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Last Updated: Wednesday, December 22, 1999
J.R.R. Tolkien-Bilbo and Frodo
Lewis Rockwelllinks to this great site for Tolkien material: Tolkein Archive
Purpose in a person life and meaning in the world at large are two profound human needs. Tolkien defined fantasy as 'imagination used to free people to feel capable and in control of their life'. For fantasy I substitute the word myth. Tolkien used the literary traditions of the past wisely, using the inheritance to build eternally meaningful stories, not to escape reality, but to change it. Tolkien is interested in power, which I always substitute the word 'control' except when describing someone of evil nature. When someone wishes to control others, in order to derive pleasure from their suffering, and misery, even though they know such use of control is causing this anguish then the person is excited and living for power: control for evil purposes.
Tolkien was a teacher of English, especially early English, and studied the languages which profoundingly contributed to early English: The Teutonic variants like Angle, Saxon, Friscan, and Jute, and also Old Norse, Latin, Celt, and a little Greek. He was aware of many of the myths from these cultures. He particular studied Beowulf, and knew of the classical Roman, and Greek myths, as well as the rich Norse myths. Most of all Tolkien perceived how liberating adjectives and adverbs are to human imagination. The word 'boy' is allows a certain amount of imagination, as does the word 'tree leaf' but consider the greater imagination allowed by the adjective 'green' when freed from a specific object and applied to any object, abstract or not. A 'green boy', and a 'fading green tree leaf' are implying very different pictures, and increases the imaginative possibilities greatly. A 'green boy' could be a boy with odd (perhaps sickly) colored skin, or it could mean a young, inexperienced boy, using the analogy of 'green' when associated with wood which has been cut, but is old enough to have dried out to use for most purposes. The richness of imagination is well served by adjectives and adverbs freed of bondage to specific nouns.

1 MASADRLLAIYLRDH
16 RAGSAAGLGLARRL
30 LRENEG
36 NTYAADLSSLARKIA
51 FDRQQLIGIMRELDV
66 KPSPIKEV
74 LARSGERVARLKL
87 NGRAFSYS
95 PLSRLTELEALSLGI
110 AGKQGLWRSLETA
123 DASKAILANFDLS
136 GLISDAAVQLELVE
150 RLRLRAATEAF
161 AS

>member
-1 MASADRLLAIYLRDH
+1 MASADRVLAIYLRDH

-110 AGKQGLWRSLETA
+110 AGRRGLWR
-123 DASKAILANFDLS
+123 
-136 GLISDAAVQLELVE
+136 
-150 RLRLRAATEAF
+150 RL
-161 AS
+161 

Bilbo and Frodo are ordinary in every sense of the word. Yet usually by ordinary actions, and using the attributes of perserverance, honesty, integrity, and speaking forthrightly they manage to appear heroic. But they know better. Unlike Beowulf, they do not glory in turning to rage to offset fear, although the end result of that turning is likely a quicker and not quiet death. Beowulf can accept death, because his actions seek it. The Hobbits do not want to die except quietly in their beds. Tolkien sees that moral and emotional truths are in every decent person, attenuated by their community. Unlike many in our time who sees no use to morality, as if it is to be lead instead of leading. Others say there are too many different moralities so it is 'reasonable' that there be none. Tolkien disagreed.